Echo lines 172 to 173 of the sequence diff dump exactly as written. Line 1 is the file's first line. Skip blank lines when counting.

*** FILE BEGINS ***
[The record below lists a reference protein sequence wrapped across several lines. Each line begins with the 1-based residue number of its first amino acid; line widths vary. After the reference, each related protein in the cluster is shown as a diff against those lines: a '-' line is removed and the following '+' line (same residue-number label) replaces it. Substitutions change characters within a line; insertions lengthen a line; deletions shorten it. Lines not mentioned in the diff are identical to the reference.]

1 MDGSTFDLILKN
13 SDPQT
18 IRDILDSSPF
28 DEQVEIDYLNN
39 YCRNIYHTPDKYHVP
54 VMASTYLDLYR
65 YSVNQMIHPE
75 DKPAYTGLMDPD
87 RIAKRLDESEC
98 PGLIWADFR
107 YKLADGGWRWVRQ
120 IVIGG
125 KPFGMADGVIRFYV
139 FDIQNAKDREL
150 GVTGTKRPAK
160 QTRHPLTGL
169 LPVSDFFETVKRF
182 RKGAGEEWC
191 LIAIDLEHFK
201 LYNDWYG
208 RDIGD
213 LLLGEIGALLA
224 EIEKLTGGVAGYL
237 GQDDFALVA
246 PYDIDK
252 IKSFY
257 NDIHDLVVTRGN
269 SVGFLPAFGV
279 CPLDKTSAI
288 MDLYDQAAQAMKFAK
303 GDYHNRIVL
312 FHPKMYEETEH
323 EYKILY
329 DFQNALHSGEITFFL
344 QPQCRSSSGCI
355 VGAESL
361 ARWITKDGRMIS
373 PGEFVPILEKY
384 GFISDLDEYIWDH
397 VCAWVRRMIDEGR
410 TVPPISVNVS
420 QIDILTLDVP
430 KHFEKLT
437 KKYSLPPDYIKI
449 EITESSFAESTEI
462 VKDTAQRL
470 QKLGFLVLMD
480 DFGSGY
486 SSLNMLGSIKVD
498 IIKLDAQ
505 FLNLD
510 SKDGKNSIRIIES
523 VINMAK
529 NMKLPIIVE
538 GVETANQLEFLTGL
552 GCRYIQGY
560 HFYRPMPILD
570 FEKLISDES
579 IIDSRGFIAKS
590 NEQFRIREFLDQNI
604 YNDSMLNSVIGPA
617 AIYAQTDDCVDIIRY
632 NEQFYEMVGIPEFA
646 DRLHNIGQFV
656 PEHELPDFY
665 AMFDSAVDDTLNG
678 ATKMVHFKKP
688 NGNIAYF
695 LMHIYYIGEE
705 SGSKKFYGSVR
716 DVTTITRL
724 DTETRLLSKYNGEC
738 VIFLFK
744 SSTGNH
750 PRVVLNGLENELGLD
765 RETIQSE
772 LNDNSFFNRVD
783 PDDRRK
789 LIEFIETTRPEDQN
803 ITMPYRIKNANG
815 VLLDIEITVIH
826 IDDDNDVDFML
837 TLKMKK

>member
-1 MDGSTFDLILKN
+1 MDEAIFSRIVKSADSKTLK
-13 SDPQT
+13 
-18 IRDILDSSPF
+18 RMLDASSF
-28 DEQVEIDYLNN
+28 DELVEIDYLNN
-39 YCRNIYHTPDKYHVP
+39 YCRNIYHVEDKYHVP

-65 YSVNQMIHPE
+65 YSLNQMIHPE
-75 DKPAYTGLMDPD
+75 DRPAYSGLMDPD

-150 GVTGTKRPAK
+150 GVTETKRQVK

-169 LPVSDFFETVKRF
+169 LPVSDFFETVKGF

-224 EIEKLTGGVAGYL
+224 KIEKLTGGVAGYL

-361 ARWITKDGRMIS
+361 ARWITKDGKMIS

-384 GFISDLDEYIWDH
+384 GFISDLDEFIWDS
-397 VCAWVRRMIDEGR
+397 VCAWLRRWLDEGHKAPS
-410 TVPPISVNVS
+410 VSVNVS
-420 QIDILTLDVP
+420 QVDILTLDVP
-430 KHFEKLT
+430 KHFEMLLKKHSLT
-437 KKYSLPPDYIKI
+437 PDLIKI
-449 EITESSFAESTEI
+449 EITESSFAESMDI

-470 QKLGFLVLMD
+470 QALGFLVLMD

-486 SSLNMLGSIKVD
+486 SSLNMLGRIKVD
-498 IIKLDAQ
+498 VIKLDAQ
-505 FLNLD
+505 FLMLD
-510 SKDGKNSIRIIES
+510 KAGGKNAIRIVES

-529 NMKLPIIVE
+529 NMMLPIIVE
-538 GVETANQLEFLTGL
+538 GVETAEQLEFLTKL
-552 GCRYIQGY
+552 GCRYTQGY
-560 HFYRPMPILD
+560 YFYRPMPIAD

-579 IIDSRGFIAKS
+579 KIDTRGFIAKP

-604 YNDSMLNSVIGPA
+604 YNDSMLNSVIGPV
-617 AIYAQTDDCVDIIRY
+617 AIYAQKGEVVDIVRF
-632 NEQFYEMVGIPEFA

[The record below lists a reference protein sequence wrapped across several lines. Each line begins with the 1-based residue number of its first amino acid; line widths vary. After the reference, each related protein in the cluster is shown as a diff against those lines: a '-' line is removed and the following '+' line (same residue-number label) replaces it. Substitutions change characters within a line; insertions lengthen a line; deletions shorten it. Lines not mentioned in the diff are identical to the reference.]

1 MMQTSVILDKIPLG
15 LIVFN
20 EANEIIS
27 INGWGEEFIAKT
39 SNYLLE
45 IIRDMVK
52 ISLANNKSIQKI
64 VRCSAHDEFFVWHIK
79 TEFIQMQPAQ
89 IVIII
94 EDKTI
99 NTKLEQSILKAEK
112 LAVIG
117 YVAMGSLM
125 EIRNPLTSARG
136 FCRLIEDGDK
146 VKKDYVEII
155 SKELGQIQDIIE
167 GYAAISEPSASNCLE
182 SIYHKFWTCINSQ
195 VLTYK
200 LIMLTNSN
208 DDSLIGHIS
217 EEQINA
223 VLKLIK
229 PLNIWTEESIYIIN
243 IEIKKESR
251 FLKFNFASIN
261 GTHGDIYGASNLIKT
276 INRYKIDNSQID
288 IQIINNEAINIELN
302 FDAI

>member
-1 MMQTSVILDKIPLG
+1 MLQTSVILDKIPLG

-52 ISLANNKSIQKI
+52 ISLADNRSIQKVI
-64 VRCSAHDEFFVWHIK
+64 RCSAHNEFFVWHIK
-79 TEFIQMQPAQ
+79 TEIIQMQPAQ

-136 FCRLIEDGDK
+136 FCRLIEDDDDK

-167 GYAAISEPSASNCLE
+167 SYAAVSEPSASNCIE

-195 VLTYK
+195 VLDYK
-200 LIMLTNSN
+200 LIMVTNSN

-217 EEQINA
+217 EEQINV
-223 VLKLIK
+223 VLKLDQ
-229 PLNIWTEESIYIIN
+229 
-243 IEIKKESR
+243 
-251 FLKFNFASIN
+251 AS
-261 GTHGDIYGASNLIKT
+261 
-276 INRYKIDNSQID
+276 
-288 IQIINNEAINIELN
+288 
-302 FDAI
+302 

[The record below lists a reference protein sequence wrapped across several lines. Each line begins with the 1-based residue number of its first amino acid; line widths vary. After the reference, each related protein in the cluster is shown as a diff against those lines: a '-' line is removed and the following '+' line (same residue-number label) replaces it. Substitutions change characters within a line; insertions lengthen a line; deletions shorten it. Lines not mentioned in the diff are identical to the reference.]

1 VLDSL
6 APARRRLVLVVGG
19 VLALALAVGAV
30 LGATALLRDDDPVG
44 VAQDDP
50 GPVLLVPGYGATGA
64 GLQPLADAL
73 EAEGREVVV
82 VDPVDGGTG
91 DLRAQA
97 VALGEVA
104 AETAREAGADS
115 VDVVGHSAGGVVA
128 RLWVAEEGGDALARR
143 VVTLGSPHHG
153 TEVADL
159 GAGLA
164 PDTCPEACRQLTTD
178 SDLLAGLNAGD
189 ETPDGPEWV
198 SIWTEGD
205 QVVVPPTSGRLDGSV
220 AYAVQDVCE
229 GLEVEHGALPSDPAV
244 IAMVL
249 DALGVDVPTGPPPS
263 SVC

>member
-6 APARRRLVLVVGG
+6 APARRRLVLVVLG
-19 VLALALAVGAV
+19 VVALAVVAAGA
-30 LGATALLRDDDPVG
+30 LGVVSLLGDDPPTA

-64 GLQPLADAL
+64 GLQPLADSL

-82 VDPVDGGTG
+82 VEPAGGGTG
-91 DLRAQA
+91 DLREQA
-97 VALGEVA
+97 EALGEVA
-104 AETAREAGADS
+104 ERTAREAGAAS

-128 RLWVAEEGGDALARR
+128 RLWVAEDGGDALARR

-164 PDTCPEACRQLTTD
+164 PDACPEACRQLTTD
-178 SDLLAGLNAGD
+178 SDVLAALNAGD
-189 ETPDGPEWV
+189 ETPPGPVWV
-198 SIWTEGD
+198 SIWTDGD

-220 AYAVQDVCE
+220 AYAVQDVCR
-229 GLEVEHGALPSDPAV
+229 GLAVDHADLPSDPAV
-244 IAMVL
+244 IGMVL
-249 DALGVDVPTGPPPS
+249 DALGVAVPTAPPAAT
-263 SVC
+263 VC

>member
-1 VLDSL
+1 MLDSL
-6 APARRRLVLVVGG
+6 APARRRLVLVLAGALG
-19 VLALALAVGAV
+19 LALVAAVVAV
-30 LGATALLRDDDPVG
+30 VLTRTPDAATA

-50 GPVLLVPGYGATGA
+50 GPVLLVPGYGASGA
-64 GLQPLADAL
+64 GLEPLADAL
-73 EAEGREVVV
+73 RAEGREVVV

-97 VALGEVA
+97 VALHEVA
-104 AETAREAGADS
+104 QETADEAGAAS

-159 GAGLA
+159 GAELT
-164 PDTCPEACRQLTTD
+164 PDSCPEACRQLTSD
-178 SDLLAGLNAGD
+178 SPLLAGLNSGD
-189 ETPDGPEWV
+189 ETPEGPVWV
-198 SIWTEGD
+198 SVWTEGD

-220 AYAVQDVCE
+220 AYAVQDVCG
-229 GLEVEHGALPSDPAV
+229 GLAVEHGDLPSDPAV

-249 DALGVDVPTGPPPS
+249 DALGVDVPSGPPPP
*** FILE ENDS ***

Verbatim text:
223 VLKLIK
229 PLNIWTEESIYIIN